Making its rounds at the capitol this year is AB38: a bill devised to exclude from taxable income gains from a Wisconsin business. As the Legislative Reference Bureau understands it, a corporation ‘may exclude the capital gain realized from the sale of any asset held more than one year.’ It estimates the bill would decrease revenue by $13.95 million annually.
Of course, AB38 was introduced by a gaggle of conservative reps including veteran revenue-killers Mike Huebsch, Leah Vukmir, and Mary Williams. Among the senate co-sponsors is none other than Randy Hopper, a business owner who has not paid state income taxes in nine of the last ten years.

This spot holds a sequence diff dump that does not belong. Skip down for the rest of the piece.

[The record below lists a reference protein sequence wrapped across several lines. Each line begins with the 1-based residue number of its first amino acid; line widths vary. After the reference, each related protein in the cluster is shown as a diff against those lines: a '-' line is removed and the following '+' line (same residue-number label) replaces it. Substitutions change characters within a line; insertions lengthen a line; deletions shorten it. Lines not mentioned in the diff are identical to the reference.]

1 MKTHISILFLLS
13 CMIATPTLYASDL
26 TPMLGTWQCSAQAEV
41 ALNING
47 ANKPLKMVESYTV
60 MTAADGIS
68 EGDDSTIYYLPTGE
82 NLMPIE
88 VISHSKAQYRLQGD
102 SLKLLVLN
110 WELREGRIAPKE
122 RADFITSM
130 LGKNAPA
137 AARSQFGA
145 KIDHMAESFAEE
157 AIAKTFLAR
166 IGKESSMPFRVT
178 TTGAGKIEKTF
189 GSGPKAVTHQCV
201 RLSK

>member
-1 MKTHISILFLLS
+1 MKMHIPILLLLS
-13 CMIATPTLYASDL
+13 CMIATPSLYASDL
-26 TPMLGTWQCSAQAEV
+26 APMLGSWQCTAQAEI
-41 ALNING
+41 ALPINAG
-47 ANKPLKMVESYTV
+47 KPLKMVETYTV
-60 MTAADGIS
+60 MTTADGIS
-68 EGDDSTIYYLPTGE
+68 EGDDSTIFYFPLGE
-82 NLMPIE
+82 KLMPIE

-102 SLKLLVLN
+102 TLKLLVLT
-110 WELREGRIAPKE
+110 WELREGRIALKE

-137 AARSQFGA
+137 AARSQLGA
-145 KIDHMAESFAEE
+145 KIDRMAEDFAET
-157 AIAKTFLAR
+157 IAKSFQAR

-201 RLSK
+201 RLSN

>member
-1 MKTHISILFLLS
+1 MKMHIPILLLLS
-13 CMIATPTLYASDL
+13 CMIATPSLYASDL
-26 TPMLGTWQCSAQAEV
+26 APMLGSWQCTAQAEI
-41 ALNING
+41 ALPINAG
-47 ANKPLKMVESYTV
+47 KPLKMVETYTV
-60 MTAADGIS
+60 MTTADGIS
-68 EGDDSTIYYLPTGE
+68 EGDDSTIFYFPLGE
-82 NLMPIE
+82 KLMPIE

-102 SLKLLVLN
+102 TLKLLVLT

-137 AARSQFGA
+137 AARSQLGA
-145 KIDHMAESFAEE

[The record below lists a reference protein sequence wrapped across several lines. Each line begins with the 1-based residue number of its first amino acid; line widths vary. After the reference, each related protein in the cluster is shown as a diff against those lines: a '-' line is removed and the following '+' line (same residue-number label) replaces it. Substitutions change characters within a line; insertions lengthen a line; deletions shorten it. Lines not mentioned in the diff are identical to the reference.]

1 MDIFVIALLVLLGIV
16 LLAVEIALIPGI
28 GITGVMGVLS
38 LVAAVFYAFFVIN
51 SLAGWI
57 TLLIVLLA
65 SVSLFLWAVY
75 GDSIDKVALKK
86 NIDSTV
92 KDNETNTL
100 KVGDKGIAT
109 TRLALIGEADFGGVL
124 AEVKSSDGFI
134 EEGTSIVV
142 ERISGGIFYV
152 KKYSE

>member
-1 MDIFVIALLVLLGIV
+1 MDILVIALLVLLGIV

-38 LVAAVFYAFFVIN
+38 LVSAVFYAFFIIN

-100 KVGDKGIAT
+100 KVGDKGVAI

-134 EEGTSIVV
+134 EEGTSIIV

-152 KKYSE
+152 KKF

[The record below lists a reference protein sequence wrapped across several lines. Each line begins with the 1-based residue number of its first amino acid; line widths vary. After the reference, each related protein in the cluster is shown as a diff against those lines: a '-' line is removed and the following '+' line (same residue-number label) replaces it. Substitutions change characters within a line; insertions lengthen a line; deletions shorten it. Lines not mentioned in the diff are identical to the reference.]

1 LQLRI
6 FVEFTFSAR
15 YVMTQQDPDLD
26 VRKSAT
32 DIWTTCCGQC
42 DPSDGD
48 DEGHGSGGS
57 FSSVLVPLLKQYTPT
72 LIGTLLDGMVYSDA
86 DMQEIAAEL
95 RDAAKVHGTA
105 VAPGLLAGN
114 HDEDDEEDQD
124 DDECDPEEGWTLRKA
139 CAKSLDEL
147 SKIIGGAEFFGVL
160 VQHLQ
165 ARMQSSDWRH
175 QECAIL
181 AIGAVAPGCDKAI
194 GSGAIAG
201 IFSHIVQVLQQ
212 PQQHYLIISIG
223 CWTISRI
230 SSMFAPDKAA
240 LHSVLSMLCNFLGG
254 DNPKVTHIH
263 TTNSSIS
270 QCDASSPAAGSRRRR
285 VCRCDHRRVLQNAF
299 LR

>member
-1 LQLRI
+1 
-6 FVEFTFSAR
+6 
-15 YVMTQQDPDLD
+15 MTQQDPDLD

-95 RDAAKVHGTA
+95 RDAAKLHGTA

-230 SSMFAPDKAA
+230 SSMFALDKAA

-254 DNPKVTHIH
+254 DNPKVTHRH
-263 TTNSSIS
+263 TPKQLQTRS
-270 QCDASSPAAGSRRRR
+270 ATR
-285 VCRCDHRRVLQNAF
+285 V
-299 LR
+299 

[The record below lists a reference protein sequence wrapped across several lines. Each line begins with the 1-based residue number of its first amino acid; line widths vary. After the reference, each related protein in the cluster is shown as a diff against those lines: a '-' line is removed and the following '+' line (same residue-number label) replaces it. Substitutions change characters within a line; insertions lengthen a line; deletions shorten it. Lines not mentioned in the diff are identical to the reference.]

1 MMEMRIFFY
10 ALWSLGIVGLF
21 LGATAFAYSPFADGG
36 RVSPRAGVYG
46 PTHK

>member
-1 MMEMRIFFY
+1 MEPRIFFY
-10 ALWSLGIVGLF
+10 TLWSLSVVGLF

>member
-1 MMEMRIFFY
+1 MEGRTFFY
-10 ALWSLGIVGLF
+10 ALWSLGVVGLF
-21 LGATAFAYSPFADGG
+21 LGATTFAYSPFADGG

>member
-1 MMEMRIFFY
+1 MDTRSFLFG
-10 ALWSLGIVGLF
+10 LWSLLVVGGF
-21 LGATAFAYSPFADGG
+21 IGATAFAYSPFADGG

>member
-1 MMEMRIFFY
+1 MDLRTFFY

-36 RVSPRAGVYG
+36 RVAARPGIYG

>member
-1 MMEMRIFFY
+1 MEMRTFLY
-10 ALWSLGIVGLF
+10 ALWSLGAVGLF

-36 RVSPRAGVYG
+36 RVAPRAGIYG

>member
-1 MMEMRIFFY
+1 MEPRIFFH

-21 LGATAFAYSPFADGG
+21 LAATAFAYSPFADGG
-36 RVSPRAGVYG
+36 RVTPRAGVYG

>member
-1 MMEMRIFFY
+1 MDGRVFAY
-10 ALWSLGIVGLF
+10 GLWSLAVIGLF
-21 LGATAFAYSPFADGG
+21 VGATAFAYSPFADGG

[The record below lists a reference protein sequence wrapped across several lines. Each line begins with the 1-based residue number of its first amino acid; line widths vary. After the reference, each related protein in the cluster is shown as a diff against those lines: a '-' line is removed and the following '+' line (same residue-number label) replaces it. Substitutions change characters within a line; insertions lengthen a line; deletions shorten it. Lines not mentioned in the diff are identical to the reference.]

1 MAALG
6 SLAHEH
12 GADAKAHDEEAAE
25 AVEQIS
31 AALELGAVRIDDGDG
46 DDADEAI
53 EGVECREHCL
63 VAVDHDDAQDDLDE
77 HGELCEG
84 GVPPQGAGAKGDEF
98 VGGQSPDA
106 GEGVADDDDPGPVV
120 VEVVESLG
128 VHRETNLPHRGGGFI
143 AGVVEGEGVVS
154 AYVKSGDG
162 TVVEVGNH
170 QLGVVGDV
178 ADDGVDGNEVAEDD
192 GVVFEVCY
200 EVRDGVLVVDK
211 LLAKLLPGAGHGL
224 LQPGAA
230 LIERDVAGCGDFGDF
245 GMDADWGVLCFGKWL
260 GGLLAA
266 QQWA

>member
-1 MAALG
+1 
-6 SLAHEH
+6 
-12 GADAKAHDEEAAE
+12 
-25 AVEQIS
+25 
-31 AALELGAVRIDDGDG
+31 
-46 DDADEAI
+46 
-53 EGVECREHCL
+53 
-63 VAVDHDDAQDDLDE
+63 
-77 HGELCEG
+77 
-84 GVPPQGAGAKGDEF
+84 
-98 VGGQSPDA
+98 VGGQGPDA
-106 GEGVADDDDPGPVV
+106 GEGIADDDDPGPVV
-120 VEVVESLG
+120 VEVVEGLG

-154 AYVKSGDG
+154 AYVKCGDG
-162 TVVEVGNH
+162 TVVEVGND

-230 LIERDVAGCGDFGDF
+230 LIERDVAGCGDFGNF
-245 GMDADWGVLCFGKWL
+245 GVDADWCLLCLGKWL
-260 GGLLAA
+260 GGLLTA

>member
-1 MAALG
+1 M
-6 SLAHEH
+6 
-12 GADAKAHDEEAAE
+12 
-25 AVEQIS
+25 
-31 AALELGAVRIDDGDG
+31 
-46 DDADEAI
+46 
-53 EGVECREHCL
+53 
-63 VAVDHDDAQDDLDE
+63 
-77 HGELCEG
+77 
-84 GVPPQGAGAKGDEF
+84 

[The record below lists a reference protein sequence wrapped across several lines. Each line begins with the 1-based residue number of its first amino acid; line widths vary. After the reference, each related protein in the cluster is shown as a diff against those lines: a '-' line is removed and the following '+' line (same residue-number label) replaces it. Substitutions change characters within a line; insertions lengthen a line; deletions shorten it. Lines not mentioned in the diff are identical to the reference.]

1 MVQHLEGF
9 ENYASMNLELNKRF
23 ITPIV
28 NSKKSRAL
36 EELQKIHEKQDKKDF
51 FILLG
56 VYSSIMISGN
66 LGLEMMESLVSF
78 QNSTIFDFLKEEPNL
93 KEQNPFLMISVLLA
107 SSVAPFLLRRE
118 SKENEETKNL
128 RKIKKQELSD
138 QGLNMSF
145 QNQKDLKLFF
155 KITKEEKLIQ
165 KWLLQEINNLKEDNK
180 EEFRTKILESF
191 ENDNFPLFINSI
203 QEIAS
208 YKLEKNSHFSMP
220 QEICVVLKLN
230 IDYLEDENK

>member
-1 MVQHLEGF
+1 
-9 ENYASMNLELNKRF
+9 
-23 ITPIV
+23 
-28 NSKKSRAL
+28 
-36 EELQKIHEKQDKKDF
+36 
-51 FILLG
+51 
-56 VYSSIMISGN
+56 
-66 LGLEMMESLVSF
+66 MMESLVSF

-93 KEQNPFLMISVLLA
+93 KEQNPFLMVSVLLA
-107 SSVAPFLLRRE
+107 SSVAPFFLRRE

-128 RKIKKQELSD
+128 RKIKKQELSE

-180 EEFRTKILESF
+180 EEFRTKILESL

According to the Department of Revenue, Hopper only had to pay personal income taxes once in a nine-year period, and in 10 years has not paid income taxes for his two biggest businesses. In 2006 he paid state taxes ‘due to capital gains from the sale of one of the two radio stations he owns.’
I don’t know whether or not AB38 would have prevented the tragedy that was Hopper paying taxes that one time, but as Wisconsin works to close the budget deficit, cutting revenue by allowing corporations to pay less of their fair share is obviously not an answer.